[00:35:28] Matthew: Absolutely. Absolutely. The challenge right now in the market with refinances in general is a lot of these people have really good rates on those properties. And so they don’t necessarily want to refinance and lose that low rate understandably. Right? So. In other states, you have a the ability to do HELOCs or he loans, which are second liens, Texas, it’s a little bit limited.

[00:35:47] There’s not as many products available, especially on the investment side. There are ways to extract some of that equity and reposition it to be reinvested in other investment opportunities. And I will say that we do have the ability to do the same type of loans on small commercial properties.

[00:36:04] Like, up to I’ve got one lender that kind of specializes in that small commercial that goes up to 24 units. So, between 5 and 24 unit apartment buildings, we’re also looking at a non QM type debt service coverage loan, which is what commercial loans look at in general anyway. Commercial loans are based on cash flow, right?

[00:36:23] It’s all debt service coverage based on that. But in that small apartment complex arena, you’ve got a lot of these kind of more residential lenders that are focusing and specializing in it. Because it’s a piece of the market that’s left out, right? Your commercial lenders don’t want to touch something that’s a few 100, 000 dollars. They have minimums of 5Million dollars, 3Million dollars. And so you have these smaller properties that are great investments in some cases that also have challenges getting loans, not because of the property, but because of the size of the loan. 

[00:36:55] Jason: It’s just not big enough for him.

[00:36:56] So Matt what areas do you cover personally? And then how do people find somebody like you, how did they find somebody like you? Like, this was a challenge we had to ask around what do people look for to find somebody that can help them with some more creative options?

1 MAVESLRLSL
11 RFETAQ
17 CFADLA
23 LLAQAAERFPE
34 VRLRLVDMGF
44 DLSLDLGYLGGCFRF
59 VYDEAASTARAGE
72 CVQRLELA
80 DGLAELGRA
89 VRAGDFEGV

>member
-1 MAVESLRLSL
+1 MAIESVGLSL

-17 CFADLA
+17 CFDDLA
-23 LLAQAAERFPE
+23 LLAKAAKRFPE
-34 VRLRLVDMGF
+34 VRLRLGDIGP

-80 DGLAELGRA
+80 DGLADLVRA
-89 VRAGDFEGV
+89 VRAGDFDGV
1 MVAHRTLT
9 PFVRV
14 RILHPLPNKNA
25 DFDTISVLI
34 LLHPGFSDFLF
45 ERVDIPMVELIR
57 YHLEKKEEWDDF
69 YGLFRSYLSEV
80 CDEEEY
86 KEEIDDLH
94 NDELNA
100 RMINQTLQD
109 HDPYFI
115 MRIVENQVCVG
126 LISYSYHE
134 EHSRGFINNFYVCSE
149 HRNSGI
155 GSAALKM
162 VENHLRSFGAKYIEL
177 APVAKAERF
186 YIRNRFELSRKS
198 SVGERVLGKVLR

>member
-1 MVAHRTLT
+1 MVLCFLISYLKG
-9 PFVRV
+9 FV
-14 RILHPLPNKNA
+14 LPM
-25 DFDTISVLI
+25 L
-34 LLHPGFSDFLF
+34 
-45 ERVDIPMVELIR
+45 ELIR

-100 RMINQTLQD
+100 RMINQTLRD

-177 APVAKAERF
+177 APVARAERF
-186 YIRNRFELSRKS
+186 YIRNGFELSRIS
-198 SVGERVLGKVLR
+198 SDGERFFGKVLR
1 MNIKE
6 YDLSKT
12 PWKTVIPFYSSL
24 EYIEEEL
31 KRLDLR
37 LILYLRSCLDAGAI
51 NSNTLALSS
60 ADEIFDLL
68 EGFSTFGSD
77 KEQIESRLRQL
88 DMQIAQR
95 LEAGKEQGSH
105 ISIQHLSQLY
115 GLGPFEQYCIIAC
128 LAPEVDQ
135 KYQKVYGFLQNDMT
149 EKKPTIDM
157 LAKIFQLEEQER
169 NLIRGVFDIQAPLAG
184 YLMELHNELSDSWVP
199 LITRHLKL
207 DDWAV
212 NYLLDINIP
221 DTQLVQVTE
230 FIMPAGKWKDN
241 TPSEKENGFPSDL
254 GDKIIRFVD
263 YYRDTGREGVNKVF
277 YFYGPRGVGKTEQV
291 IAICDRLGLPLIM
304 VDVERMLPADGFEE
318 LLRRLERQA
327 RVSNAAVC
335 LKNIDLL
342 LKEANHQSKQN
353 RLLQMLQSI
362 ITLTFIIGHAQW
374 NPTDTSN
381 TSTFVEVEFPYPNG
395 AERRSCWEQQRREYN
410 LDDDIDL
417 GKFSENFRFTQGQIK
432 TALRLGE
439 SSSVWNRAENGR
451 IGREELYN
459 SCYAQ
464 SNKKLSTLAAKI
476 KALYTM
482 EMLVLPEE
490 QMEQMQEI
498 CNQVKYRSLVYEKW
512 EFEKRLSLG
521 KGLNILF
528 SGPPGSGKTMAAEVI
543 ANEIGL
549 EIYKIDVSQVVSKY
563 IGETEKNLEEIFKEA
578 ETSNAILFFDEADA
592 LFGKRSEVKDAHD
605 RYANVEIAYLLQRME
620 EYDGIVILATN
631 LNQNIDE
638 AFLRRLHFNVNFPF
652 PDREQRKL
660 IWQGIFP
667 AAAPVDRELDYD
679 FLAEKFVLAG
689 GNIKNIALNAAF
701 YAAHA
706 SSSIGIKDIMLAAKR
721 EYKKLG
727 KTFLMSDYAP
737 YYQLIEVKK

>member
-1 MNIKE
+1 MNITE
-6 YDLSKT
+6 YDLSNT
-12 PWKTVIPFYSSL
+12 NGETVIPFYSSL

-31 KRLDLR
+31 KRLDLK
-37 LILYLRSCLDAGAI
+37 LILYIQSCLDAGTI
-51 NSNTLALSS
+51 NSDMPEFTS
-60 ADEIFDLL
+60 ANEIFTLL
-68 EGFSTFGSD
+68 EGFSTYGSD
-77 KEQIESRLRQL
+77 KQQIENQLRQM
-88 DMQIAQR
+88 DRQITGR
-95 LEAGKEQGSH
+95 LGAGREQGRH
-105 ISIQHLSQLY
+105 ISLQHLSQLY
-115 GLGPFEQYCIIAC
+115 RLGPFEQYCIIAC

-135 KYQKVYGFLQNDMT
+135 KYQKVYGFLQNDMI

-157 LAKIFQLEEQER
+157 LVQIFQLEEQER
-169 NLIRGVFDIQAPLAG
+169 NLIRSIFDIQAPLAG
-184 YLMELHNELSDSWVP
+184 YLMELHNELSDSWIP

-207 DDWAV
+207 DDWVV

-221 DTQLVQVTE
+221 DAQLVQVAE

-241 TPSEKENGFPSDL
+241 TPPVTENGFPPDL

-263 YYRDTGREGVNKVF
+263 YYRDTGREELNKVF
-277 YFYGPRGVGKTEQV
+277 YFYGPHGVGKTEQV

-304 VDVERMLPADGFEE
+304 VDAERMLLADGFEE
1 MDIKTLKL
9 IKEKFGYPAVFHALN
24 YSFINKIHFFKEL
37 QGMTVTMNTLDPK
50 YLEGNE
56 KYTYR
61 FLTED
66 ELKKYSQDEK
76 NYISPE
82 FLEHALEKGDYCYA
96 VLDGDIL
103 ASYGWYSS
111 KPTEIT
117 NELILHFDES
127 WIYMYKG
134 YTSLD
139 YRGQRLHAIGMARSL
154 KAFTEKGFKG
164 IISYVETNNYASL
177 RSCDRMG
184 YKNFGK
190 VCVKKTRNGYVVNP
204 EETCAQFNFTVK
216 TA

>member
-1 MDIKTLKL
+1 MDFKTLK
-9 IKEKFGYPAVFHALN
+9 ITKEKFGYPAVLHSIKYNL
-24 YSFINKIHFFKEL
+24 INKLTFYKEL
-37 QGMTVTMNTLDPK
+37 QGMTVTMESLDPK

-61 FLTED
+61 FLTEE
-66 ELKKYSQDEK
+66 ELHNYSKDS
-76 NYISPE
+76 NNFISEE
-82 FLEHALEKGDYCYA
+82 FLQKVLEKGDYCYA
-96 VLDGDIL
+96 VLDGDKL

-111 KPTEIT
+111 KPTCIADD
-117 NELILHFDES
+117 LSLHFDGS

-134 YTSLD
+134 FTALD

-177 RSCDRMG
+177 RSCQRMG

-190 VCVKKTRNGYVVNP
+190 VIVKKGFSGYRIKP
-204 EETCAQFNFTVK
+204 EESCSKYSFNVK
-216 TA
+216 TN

[00:37:11] Matthew: That’s a good question. I wish more people would know how to find me. So maybe you can help me with that. But yeah, it’s just, it’s interesting. There’s a lot of loan officers that just don’t, I guess maybe they’re scared of the non QM space. They don’t understand it. They’re scared of change, so to speak, and so they just go, “I’ve never done that. And I don’t know anything about it and they don’t want to learn about it.” it’s the fastest growing segment of the market right now. Fannie Mae is pushing a lot of the paper towards non QM from a risk perspective. They want to get away from it. They’re making investment rates in terms unattractive, so to speak, so they’re offloading it that way. But, I think it’s really through the real estate agents is probably the best way to get in touch with somebody like me, if they’re familiar with it. But what’s interesting is even your agent from McLean that I work a lot with Brett.

[00:38:00] He wasn’t 100 percent versed in these products either. So. Fortunately, he got me, right? 

[00:38:05] Sarah: Yeah. Thank you, Brett. 

[00:38:07] Matthew: But, yeah, as far as if you have somebody that’s questions, I’m always available to potentially educate people in regards to these programs. As far as where I do business, I’m legally licensed in Texas and Arizona, meaning national mortgage licensing, which is the, the CFPB license.

[00:38:22] Now, with non QM loans about 35 states don’t require you to have a license within that state. So I can do non QM debt service coverage all these type of loans that we talked about in about 34 different states. Just with my national license and because they consider a business purpose use, it’s classified as a commercial loan in those states, and they don’t have these overbearing laws like California does or Nevada. So there are some states that it’s difficult unless you want to jump through a bunch of hoops to do it. And unless there’s enough volume, there hasn’t made sense for me to do it.

[00:38:55] I just focus on the ones that I can, which is a big piece of the country and we can help folks in those 30 some states, 34 states, whatever it is. 

[00:39:03] Jason: So there’s maybe 15, 16 states that you can’t cover. 

[00:39:06] Matthew: It’s the New York the Pacific Northwest and California, most of the middle of the country around Texas we can do.

[00:39:14] I know you, you referred me to somebody in Utah the other day, they happen to be a state that requires licensing, but their licensing is pretty reasonable. So, if there was an opportunity or a reason, for some volume to come out of there, I could get licensed fairly quickly.

[00:39:28] And some of these states, because I already hold a national license within them. I passed the test for that, which means you just have to take the state piece of that exam to then get licensed. Be able to do loans there, which is fairly simple. And as long as you’re not in New York or California or somebody that has these crazy laws,